For all its darkness, Unbreakable Kimmy Schmidt has a huge heart, and it finds warmth and depth in surprising places. In “Kimmy Goes To Church!,” Kimmy asks Titus to take her to church as part of her mission to accept that not all reverends are bad. There, she meets Ms. Clara, who Titus warns Kimmy about immediately. According to him, she’s a snake in the grass, a gossipy church lady who excuses her shady behaviors by quoting the Bible. Kimmy sees Ms. Clara’s busybody behaviors and concludes religion is all founded on manipulating others, but in a final twist, Ms. Clara proves to neither be bad nor good. She’s flawed, just like the rest of them.
Unbreakable Kimmy Schmidt has a clear villain: the reverend, but outside of him, the show isn’t prescriptive of its other characters’ moral failures. Titus has been reconciling with the fact that he’s selfish all season, and in “Kimmy Goes To Church!,” he performs a small, yet significant for him, act of self-sacrifice by joining the church choir, led by a tone deaf director whose off-key singing nearly makes Titus catatonic. Ms. Clara, as it turns out, is definitely a gossipy busybody, but she has her redeeming qualities, too, and she’s aware of her imperfection. She hopes her gay nephew will find love, and she cares about people in the congregation, even if she has a harsh way of showing it.
Kimmy’s initial views of church are shattered when she becomes convinced Ms. Clara is a bad person. But then her mindset is shattered once again when Ms. Clara acknowledges her faults and says she’s working on them. Real religion is about knowing we’re not perfect but striving to be better, Kimmy concludes. In fact, Titus and her come off as looking like the bad people for making unfair assumptions about Ms. Clara. And Unbreakable Kimmy Schmidt isn’t too precious about this realization. The show’s ability to take traditional sitcom storylines and tropes, spin them into zany proportions, and then still lead to organic emotional moments for the characters consistently impresses.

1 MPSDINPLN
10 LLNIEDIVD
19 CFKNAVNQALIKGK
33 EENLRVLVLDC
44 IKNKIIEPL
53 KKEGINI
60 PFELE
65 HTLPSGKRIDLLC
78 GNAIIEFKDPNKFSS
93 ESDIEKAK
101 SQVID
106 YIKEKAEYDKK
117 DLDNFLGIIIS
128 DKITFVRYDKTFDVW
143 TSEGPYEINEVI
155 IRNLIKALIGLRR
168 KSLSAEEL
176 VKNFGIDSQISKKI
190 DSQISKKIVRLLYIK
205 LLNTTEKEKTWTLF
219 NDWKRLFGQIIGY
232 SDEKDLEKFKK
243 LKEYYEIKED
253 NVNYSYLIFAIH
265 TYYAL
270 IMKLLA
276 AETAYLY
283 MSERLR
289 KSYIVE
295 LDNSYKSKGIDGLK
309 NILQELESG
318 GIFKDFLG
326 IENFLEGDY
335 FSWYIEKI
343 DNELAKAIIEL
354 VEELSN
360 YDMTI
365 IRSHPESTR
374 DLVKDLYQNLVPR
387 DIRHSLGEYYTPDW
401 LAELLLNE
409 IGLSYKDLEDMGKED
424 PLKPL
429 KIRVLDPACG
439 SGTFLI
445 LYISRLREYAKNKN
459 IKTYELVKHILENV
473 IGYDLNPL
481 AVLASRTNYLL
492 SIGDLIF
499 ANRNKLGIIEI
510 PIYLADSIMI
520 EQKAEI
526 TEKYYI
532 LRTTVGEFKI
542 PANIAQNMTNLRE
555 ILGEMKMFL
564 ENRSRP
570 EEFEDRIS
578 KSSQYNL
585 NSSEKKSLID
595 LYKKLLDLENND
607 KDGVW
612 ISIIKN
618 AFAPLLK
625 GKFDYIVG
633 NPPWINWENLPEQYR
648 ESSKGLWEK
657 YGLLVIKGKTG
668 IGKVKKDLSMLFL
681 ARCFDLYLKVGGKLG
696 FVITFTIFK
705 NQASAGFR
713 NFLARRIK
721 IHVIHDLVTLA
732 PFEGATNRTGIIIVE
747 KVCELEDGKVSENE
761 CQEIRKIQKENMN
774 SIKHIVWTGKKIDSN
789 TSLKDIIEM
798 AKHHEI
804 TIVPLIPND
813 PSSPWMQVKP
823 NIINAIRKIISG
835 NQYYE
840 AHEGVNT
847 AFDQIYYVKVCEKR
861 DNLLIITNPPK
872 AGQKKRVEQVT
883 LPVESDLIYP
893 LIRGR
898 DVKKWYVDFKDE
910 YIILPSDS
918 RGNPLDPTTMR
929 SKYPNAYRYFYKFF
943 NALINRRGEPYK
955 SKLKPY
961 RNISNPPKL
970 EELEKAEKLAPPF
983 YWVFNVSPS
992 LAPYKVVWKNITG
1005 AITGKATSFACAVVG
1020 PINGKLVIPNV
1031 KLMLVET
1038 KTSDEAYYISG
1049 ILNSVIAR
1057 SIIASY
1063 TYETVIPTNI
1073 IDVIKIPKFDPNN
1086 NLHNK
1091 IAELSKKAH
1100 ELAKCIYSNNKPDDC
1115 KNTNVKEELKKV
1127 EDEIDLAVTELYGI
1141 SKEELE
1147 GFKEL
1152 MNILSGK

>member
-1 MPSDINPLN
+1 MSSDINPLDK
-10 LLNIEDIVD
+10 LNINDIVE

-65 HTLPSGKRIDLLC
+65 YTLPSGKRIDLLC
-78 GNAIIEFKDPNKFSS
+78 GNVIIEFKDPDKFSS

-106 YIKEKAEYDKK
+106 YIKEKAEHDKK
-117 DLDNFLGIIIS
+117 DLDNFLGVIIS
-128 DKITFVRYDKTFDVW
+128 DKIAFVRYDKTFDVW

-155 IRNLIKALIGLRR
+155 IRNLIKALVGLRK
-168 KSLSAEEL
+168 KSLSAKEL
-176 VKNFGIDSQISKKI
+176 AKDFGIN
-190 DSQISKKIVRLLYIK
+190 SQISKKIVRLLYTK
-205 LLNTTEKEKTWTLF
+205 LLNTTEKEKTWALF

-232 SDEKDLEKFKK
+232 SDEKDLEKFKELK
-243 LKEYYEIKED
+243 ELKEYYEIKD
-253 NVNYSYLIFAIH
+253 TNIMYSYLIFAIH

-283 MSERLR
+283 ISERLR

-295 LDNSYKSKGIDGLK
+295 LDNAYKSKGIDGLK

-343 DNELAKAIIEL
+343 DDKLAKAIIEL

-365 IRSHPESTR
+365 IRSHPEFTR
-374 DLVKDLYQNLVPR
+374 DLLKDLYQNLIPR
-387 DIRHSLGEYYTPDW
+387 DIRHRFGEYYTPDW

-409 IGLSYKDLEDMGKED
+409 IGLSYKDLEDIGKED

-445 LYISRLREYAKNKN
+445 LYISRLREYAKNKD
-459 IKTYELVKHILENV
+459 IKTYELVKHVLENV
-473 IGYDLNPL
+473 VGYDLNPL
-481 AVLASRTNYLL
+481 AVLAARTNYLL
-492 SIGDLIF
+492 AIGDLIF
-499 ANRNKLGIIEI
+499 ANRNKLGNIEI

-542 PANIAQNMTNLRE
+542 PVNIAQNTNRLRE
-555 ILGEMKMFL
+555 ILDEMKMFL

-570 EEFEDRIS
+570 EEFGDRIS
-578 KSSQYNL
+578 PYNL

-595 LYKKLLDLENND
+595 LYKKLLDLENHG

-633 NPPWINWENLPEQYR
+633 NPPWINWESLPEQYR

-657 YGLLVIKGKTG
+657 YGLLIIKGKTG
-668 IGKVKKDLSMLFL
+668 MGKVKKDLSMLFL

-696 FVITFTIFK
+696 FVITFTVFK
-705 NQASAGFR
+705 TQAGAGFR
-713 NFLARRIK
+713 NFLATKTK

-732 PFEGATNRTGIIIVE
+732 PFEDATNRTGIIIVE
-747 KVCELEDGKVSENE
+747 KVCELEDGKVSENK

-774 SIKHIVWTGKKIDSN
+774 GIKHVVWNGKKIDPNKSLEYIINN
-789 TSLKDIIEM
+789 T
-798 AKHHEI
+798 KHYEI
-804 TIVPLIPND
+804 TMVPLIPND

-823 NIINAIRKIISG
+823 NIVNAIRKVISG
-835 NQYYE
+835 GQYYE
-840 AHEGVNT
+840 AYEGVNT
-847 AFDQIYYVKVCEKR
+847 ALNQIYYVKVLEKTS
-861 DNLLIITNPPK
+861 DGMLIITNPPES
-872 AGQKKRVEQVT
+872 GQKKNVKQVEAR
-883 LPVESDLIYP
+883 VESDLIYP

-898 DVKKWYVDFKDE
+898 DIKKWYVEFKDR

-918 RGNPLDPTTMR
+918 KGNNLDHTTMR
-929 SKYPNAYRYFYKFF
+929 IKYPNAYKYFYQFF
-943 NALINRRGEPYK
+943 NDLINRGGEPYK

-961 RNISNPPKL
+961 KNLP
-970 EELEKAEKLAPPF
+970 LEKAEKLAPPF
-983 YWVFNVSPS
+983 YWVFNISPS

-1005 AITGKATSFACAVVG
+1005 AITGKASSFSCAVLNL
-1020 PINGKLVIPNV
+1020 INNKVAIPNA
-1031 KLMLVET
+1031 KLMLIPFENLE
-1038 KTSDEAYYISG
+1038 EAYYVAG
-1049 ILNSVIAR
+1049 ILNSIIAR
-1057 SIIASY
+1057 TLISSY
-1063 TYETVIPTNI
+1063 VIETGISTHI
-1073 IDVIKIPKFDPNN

The same thing happens on a smaller scale in Lillian and Jacqueline’s storyline. I’m always amused by the creative yet cogent ways the writers get these characters to interact. Jacqueline and Lillian have nothing in common, but they’re thrown together once again when Lillian has nothing to wear to a Seder supper with Artie and his family, and if there’s one thing Jacqueline knows, it’s how to impress rich men. She gives Lillian an absurd makeover in the style of a movie makeover montage, and both Jane Krakowski and Carol Kane sell the hell out of it. Then things take an unexpected turn: Jacqueline lets Lillian give her a makeover that turns her into a droopy ol’ stoop crone.
It was always clear that Lillian would realize that her new look wasn’t for her, but the story goes one step further by connecting it to Jacqueline’s arc this season. She dresses down with Lillian and then remembers at the last minute that she has to pick up her son Buckley at an event full of all the people she’s always trying to impress, including none other than Deirdre Robespierre (Anna Camp, with a fantastic but too-short return). It brings Jacqueline back to the time she showed up to a date at the ballet dressed in fishing gear because she thought Swan Lake was an actual lake. But this time when Jacqueline shows up, she realizes she doesn’t care what they all think about her. She doesn’t care what anyone thinks about how she looks anymore.
Her storyline here is connected to her larger journey to transcend her trophy wife label. Interestingly, when she confesses to the club folks that she’s from South Dakota and was born in a hospital that’s technically in a Sears, she doesn’t also bring up her Native American background. The writers are so pick-and-choosy about when to use this part of her background and when to ignore it, which is especially frustrating because the show has gone to drastic lengths to try and excuse the decision to make Jacqueline Native American. It feels a little like they’re trying to have it both ways by repeatedly attempting to justify the decision while also distancing themselves from it. This speech seemed like a clear opportunity for her to bring it up, and “I’m from South Dakota” is weirdly euphemistic here.
- Life According To Titus: Religion is just manipulation...and cut-up donuts, which he can easily put back together again.
- “Nobody on the message boards told me his wife died.”
- “Everyone, don’t look! Jacqueline’s having a breakdown!” Camp’s giddy delivery of this encompasses everything I love about her performance on this show.
- Does anyone else feel like Titus is the star of this season?